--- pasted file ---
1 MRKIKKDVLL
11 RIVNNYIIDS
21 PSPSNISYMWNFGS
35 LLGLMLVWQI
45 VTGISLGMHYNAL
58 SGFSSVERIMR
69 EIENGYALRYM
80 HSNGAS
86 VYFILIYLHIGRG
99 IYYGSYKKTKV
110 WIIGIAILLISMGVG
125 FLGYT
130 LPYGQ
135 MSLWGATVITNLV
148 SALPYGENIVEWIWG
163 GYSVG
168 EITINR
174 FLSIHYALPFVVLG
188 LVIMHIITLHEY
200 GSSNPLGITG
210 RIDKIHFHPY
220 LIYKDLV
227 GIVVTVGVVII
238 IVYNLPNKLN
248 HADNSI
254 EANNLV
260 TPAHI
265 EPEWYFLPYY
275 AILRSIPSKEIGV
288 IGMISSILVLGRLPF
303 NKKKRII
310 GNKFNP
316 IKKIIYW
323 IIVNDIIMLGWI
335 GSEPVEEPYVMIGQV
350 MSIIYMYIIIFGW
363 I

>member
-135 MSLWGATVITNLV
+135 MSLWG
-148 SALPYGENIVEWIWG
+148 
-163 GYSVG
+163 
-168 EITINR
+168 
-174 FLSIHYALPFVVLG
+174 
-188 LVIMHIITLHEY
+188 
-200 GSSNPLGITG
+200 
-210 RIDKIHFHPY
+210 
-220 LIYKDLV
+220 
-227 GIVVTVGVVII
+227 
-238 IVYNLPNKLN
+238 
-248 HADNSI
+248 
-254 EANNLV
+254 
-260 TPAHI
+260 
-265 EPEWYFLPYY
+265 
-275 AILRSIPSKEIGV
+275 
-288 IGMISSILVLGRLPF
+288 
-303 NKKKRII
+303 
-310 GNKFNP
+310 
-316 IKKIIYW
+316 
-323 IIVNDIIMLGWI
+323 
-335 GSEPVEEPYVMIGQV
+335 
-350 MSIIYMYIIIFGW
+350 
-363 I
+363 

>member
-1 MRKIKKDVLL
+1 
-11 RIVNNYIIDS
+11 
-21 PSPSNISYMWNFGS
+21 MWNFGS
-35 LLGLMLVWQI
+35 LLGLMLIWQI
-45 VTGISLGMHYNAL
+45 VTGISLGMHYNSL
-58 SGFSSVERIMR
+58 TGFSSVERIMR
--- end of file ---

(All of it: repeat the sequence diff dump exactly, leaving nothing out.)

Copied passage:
1 MRKIKKDVLL
11 RIVNNYIIDS
21 PSPSNISYMWNFGS
35 LLGLMLVWQI
45 VTGISLGMHYNAL
58 SGFSSVERIMR
69 EIENGYALRYM
80 HSNGAS
86 VYFILIYLHIGRG
99 IYYGSYKKTKV
110 WIIGIAILLISMGVG
125 FLGYT
130 LPYGQ
135 MSLWGATVITNLV
148 SALPYGENIVEWIWG
163 GYSVG
168 EITINR
174 FLSIHYALPFVVLG
188 LVIMHIITLHEY
200 GSSNPLGITG
210 RIDKIHFHPY
220 LIYKDLV
227 GIVVTVGVVII
238 IVYNLPNKLN
248 HADNSI
254 EANNLV
260 TPAHI
265 EPEWYFLPYY
275 AILRSIPSKEIGV
288 IGMISSILVLGRLPF
303 NKKKRII
310 GNKFNP
316 IKKIIYW
323 IIVNDIIMLGWI
335 GSEPVEEPYVMIGQV
350 MSIIYMYIIIFGW
363 I

>member
-135 MSLWGATVITNLV
+135 MSLWG
-148 SALPYGENIVEWIWG
+148 
-163 GYSVG
+163 
-168 EITINR
+168 
-174 FLSIHYALPFVVLG
+174 
-188 LVIMHIITLHEY
+188 
-200 GSSNPLGITG
+200 
-210 RIDKIHFHPY
+210 
-220 LIYKDLV
+220 
-227 GIVVTVGVVII
+227 
-238 IVYNLPNKLN
+238 
-248 HADNSI
+248 
-254 EANNLV
+254 
-260 TPAHI
+260 
-265 EPEWYFLPYY
+265 
-275 AILRSIPSKEIGV
+275 
-288 IGMISSILVLGRLPF
+288 
-303 NKKKRII
+303 
-310 GNKFNP
+310 
-316 IKKIIYW
+316 
-323 IIVNDIIMLGWI
+323 
-335 GSEPVEEPYVMIGQV
+335 
-350 MSIIYMYIIIFGW
+350 
-363 I
+363 

>member
-1 MRKIKKDVLL
+1 
-11 RIVNNYIIDS
+11 
-21 PSPSNISYMWNFGS
+21 MWNFGS
-35 LLGLMLVWQI
+35 LLGLMLIWQI
-45 VTGISLGMHYNAL
+45 VTGISLGMHYNSL
-58 SGFSSVERIMR
+58 TGFSSVERIMR